Trademarks protect the brand symbol, words, or logo associated with your business. For example, Nike's use of "Just do it" for their marketing materials, "Apple" as a company name for a technology provider, or the golden arches used by McDonald's in their restaurants.


Patents are intellectual property rights that protect the invention or process you created for a specific purpose. For example, if you invented a new type of mobile phone interface, the patent covers how your customers use it, how it works, and what makes it unique from other mobile phones.


Copyrights protect original works and creative ideas by preventing them from being replicated without permission. For example, a copyright protects the artist's original song from being recorded without consent.

Each legal tool entails different legal processes and requirements, so it's best to consult a legal expert before making any decisions.

TEAS Plus vs. TEAS Standard: What's the Difference and Best Filing Option?

The USPTO introduced two ways to apply for trademarks electronically: TEAS Plus and TEAS Standard applications. We'll dissect the differences between these two application processes and help you find the best way to trademark your business.

TEAS Standard

The TEAS Standard is more flexible than its counterpart, the TEAS Plus, requiring fewer requirements, but the process is lengthier. The fee for TEAS Standard is also more expensive compared to TEAS Plus.


In contrast, the TEAS Plus offers a shorter application process and cheaper fees than the standard version. However, this process requires more upfront requirements and is less flexible. The TEAS Plus was formerly known as the TEAS Reduced Fee (RF) Form because of its lower application fee.

What Are the Benefits of TEAS Standard and TEAS Plus?

Now that you know the primary difference between the two, it's time to identify which one works best for your business.

TEAS Standard Benefits

The filing fee for the TEAS Standard would cost $350 per class of goods or services.

With a TEAS Standard, you can create or build a listing of your goods or services using your own words, which is not allowed in TEAS Plus. This option is ideal for business owners with more control over their goods or service descriptions.

TEAS Plus Benefits

The TEAS Plus, conversely, is more rigid and requires more information. However, its fee structure is significantly cheaper at $250 per class of goods or services.

Additionally, you can't create a custom description of your products and services. You need to refer to the USPTO's Acceptable Identification of Goods and Services Manual for the specific terms to identify your goods and services.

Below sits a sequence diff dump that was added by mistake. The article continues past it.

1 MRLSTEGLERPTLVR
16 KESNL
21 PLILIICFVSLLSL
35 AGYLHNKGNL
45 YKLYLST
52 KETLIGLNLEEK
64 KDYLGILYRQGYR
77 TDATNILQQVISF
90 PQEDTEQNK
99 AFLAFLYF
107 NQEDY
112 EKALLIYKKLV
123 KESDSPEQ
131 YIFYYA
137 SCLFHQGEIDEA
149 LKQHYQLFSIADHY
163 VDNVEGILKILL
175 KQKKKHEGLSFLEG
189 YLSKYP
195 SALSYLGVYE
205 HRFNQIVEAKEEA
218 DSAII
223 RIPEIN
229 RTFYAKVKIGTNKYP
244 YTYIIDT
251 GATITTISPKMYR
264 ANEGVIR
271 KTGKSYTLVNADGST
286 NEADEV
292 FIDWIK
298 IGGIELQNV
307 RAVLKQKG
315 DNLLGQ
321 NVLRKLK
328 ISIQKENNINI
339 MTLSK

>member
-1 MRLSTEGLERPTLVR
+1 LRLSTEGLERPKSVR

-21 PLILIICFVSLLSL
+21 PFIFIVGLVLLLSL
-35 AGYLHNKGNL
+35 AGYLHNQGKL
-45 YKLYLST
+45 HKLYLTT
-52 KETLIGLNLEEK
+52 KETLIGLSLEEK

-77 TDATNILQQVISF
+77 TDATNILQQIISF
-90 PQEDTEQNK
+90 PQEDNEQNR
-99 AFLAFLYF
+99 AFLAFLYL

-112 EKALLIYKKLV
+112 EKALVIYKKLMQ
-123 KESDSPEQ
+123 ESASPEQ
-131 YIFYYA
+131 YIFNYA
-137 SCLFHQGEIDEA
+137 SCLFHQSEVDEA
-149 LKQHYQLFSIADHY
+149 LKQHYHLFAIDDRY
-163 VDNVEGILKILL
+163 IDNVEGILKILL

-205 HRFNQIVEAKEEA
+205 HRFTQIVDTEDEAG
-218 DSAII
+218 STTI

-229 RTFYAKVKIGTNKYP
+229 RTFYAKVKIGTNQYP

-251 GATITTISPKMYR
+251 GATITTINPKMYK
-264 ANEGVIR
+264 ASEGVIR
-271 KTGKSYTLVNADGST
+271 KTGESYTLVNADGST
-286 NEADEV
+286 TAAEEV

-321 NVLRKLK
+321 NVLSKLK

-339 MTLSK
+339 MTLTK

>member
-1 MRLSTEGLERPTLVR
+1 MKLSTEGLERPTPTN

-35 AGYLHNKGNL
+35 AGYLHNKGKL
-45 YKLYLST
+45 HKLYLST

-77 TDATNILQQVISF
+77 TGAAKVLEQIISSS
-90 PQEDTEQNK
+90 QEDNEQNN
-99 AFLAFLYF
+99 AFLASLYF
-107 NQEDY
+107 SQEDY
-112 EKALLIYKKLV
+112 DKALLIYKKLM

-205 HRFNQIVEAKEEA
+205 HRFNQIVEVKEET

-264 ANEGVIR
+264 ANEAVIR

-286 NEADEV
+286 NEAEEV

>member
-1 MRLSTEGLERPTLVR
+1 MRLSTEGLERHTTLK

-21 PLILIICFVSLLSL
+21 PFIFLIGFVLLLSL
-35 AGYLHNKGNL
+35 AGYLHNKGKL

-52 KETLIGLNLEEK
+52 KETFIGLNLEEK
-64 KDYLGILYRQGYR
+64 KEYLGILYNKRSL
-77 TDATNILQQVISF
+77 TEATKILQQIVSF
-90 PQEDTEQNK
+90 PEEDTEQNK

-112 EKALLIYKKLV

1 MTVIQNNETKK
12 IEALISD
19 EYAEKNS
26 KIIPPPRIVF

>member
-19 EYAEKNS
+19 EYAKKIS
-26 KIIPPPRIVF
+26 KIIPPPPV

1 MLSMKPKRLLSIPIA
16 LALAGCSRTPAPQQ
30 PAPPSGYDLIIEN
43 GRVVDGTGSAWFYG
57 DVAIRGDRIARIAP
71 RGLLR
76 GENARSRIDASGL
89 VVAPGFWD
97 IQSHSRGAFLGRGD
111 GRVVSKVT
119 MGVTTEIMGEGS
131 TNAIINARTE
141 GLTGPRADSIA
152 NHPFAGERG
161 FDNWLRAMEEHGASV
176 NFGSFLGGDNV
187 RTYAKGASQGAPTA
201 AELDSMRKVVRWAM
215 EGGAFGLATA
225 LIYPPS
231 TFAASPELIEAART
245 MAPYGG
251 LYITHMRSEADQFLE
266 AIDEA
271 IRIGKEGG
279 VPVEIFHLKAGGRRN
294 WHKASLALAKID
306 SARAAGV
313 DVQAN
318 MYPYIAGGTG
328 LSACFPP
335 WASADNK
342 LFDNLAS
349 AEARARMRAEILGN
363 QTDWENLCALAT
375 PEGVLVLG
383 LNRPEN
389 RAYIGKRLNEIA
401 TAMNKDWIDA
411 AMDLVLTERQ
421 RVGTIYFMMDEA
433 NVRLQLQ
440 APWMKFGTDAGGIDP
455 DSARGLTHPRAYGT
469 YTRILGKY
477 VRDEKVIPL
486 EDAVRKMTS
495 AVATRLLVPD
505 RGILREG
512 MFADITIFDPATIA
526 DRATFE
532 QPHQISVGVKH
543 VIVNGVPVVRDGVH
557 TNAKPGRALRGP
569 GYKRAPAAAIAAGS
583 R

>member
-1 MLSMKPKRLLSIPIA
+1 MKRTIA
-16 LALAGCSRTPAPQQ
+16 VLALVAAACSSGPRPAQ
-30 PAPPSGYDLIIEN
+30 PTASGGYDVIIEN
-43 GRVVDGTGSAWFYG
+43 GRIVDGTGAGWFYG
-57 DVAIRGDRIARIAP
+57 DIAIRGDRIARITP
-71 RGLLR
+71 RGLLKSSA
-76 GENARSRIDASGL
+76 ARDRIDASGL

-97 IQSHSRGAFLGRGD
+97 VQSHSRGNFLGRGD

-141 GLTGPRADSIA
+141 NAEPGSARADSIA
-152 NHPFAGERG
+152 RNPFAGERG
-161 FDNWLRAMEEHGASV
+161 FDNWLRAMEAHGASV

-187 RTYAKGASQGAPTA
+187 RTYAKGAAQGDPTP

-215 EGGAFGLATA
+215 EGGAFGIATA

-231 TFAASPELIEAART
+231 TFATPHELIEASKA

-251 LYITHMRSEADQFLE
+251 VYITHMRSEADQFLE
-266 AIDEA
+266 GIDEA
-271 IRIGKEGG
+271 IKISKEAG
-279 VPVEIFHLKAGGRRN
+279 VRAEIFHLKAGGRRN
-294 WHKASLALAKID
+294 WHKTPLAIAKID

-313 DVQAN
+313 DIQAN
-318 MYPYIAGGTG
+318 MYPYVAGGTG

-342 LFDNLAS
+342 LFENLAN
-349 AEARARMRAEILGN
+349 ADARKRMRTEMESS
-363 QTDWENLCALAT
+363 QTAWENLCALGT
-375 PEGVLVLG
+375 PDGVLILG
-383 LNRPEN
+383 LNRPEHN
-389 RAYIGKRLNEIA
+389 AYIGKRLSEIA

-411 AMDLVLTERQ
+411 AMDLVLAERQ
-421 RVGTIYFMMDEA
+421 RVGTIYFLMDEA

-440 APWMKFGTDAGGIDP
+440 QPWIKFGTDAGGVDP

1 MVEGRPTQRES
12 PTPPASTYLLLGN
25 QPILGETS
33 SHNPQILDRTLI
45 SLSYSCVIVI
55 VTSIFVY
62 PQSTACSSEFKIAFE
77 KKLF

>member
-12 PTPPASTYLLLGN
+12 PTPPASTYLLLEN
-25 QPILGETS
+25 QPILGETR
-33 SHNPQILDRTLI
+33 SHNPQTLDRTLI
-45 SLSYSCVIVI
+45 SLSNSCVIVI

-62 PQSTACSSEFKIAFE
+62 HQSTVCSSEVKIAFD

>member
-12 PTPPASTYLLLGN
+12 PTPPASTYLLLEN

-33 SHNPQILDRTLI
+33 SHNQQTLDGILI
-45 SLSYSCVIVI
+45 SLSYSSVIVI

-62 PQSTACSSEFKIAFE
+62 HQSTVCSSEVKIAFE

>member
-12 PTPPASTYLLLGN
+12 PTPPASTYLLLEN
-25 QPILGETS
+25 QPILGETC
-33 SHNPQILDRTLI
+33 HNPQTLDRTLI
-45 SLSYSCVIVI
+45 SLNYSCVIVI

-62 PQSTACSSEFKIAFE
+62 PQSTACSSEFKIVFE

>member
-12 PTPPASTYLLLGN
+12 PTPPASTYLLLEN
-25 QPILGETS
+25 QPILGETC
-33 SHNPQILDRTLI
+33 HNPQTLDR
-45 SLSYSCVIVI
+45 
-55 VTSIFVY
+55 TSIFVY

What Are the Requirements for Trademark Application?

The requirements needed for a trademark application are relatively straightforward and can quickly be completed:

Application Under the Owner's Name

When you apply for the trademark, it must be under your name or the name of your business entity. We usually suggest you have the business entity as the owner of the trademark to protect your limited liability.

You must also provide basic contact information, such as a home or company address and business phone number. Ultimately, the trademark owner should have complete control over the goods or services rendered under the trademark.

Declare the Entity of Your Business

When applying for a trademark, you must declare the entity of your business.

Demonstrate Actual or Real Intent To Use the Trademark

When applying for the trademark, you must demonstrate an actual intent to use or have already used it, as mentioned in the "basis" section. This means that you should have either already begun using it in commerce or at least possess a good faith intention of doing so soon.

If the trademark is not yet being used, you may be required to submit additional documents to prove your intention to incorporate it commercially in the future.

Provide a Detailed Description of the Product To Be Trademarked

When filing for the trademark, you must describe the product or service being trademarked in complete detail. This includes any images or mock-ups associated with your trademark, if applicable.

You should also mention what categories of goods and services it covers. This allows the USPTO to gauge the scope and limitations of your trademark application.

Submit a Drawing or Specimen of the Trademark

If you're applying for a trademark for future commercial use, you can submit a product sketch or a descriptive outline of the services you'll be providing.

How Do You Apply for a Trademark?

By now, you've gained a fundamental understanding of how trademarks work and the different electronic application processes. It's time to know how you can apply for a trademark for your business. Here's an overview of the process you can expect with TEAS: